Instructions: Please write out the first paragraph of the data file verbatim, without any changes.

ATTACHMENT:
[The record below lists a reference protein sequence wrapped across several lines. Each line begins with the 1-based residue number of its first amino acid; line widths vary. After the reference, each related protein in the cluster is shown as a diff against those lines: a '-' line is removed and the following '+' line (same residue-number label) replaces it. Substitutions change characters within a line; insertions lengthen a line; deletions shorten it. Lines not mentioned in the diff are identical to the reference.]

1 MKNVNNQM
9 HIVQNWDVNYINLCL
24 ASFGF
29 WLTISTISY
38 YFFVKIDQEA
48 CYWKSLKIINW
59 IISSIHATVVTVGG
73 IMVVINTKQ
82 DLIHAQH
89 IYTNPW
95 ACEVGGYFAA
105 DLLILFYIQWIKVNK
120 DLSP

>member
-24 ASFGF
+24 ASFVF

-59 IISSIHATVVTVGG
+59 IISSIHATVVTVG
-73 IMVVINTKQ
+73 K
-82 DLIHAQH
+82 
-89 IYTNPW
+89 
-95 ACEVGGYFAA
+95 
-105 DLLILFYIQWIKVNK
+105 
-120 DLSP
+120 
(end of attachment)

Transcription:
[The record below lists a reference protein sequence wrapped across several lines. Each line begins with the 1-based residue number of its first amino acid; line widths vary. After the reference, each related protein in the cluster is shown as a diff against those lines: a '-' line is removed and the following '+' line (same residue-number label) replaces it. Substitutions change characters within a line; insertions lengthen a line; deletions shorten it. Lines not mentioned in the diff are identical to the reference.]